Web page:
Forget the referendum, just go. This is one of those “he who hesitates is lost” moments. Kevin Rudd should be holding the next election at the very first opportunity. Forget about that local government referendum. It is a matter of little or no consequence in the overall scheme of political things and is probably doomed to failure even if held.

Labor will get a boost in support because of the replacement of a prime minister who was widely disliked with one who is widely liked. The electoral chances are greater with the shortest time possible for the Coalition to mount its memories campaign based on why Labor sacked Kevin Rudd the first time around.

Predicting the outcome. My much-cherished readers have shown considerable aptitude at picking the trend of public opinion. Every bit as accurate as the findings of opinion pollsters, it seems to me. So here we go again.

This time your judgment is required to predict what the Essential Report to be published in Crikey on Monday will show and, more importantly, what the outcome will be when the election is finally held. Make your predictions here.


And the winner was… Our congratulation and a First Dog calendar goes to reader Jeff Miles for winning our “predict the day and time” of the leadership challenge contest.

Tributes without names. In his first address to the House of Representatives as a reincarnated Prime Minister, Kevin Rudd paid what the ABC called “tribute to Julia Gillard.” A rather strange “tribute”, I would have thought. He didn’t even mention her name. Read and judge for yourself.

“On indulgence, I would also like to acknowledge the contributions of the former prime minister and the former treasurer. Through the difficult years of minority government, the former prime minister has achieved major reforms for our nation that will shape our country’s future. I acknowledge her great achievements in taking the Fair Work Act through the Parliament. I acknowledge her great achievements in bringing in a national scheme for the testing of literacy and numeracy across the Australian school system, something we once believed was impossible given the institutionalised hostility of the states. Now the parents of Australia know the results of their schools and know the results of their kids, and as a result we can intervene as appropriate to support our children. I also acknowledge her great achievements in delivering better funding for Australian schools. And, on top of all that, I acknowledge her great work as a standard-bearer for women in our country: Australia’s first woman as deputy prime minister and Australia’s first woman as prime minister.”

Departed treasurer Wayne Swan received a similarly anonymous recognition from the Prime Minister.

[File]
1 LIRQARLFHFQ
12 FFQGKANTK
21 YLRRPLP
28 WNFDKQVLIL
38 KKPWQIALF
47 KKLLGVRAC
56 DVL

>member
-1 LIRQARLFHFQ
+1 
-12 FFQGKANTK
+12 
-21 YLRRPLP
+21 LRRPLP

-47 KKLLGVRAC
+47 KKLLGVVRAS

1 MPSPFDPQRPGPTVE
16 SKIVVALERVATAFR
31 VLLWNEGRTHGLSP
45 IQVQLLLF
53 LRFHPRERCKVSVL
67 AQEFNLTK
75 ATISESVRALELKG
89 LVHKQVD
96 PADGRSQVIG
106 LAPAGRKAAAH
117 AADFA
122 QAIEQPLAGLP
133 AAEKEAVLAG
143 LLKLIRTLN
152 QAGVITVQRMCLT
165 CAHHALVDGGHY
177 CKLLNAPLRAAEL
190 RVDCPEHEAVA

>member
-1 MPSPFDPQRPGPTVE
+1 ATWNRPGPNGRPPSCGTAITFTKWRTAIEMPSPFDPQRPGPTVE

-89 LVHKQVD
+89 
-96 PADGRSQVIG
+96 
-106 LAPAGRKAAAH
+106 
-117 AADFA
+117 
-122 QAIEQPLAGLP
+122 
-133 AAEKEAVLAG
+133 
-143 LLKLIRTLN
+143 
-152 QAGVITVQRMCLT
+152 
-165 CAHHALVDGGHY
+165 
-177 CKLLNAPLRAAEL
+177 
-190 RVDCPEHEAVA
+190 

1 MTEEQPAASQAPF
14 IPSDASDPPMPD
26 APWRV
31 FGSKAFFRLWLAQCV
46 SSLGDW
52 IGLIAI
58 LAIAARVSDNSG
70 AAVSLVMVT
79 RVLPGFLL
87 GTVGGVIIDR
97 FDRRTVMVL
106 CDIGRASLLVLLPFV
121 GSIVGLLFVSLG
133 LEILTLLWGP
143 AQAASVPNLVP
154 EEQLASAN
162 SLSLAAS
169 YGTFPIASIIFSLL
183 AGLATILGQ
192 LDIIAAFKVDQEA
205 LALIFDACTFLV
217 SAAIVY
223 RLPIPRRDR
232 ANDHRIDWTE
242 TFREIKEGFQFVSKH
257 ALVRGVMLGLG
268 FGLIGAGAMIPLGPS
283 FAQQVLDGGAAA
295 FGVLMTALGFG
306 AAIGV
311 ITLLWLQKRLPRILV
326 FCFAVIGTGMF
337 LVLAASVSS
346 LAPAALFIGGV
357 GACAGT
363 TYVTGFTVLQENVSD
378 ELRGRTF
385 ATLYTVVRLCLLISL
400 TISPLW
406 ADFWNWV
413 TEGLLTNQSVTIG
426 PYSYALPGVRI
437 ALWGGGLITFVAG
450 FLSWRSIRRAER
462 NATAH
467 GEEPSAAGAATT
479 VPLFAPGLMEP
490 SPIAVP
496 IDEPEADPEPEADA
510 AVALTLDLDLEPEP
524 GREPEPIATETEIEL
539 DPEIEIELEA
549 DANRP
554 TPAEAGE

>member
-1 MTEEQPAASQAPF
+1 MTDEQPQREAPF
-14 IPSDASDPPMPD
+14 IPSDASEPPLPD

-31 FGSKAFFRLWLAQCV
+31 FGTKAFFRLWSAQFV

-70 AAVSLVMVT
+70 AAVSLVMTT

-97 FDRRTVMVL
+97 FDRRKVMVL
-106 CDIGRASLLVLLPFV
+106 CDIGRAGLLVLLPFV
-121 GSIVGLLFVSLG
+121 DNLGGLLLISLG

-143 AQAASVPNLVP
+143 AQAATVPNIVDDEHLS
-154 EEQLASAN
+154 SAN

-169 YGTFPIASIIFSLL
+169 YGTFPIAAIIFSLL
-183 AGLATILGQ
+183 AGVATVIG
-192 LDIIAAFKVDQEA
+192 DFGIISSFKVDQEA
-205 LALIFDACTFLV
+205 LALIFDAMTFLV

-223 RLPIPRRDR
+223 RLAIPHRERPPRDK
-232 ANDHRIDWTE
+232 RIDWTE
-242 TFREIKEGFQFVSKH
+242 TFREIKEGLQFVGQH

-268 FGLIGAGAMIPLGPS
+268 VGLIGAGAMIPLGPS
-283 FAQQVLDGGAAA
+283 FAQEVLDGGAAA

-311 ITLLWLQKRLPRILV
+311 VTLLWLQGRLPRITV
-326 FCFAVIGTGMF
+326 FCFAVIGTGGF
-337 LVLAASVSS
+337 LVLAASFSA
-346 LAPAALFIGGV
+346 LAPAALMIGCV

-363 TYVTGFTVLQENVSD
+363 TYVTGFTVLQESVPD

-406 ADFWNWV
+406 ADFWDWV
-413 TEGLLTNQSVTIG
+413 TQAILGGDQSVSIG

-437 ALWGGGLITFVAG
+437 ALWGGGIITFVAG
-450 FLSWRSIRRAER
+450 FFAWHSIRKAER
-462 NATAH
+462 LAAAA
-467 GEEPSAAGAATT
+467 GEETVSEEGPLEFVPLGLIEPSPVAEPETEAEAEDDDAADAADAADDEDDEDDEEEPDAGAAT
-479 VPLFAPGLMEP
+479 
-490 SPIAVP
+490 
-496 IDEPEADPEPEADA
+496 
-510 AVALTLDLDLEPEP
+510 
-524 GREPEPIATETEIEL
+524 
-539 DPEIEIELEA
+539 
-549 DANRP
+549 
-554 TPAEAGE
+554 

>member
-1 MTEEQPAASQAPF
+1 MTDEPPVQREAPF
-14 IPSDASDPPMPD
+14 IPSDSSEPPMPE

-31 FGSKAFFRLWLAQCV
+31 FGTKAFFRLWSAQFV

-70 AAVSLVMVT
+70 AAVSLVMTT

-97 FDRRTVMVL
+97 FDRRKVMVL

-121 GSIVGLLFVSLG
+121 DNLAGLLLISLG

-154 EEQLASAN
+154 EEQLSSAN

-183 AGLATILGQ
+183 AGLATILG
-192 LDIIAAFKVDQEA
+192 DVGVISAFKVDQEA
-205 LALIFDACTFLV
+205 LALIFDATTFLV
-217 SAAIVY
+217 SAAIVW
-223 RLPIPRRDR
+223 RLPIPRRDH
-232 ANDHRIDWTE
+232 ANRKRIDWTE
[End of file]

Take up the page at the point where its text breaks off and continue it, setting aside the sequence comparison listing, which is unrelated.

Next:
A rather churlish beginning.

The equality argument. If you are a male leader and your party thinks you are guiding it to inevitable defeat you get replaced. If you are a female leader and your party thinks you are guiding it to inevitable defeat you get replaced. Where’s the inequality in that?

News and views noted along the way.

  • The future of feminism — “Two controversial new books — by Sheryl Sandberg and Alison Wolf — consider the prospects for ambitious women in Western elites.”
  • Does Facebook have a privacy phobia? — “The recent online surveillance scandal involving US intelligence agencies has renewed calls for an urgent reform of European legislation on personal data, which has already been under discussion for years. The proposed reform, though, has consumer associations pitted against the lobbies of the Internet giants.”
  • Rudd’s return marks the victory of opportunist politics — “Watching a coup via distant internet is bizarre … My Facebook messages breathed indignation, with most of my friends convinced Gillard was the victim of misogynist bullying.  I would be more convinced of this had Gillard herself not come to power by a similar, if less anticipated, coup. It is hard to accept the thesis that her fall was due to the machinations of nasty male machine politicians when she was made prime minister by similar means.”
  • Extra, extra, read all about it: paperboy Anthony Albanese becomes Deputy Prime Minister
  • ‘Black babies cost less to adopt’
  • What the rise of cage-free eggs means for chickens — “Promises from big food companies to switch to ‘cage-free’ eggs have set off a supply chain reaction among egg producers. Some producers are adding more cage-free houses to their operations. But scientists are still trying to measure whether cage-free chickens are really better off.”
  • Ultra-wired South Korea is battling smartphone addiction — “An annual government survey estimated that nearly 20 percent of teenagers were ‘addicted’ to smartphones. Addiction was defined by a number of criteria, including anxiety and depression when separated from a smartphone, a repeated failure to cut back on usage time, and feeling happier using smartphones than being with family or friends.”

Peter Fray

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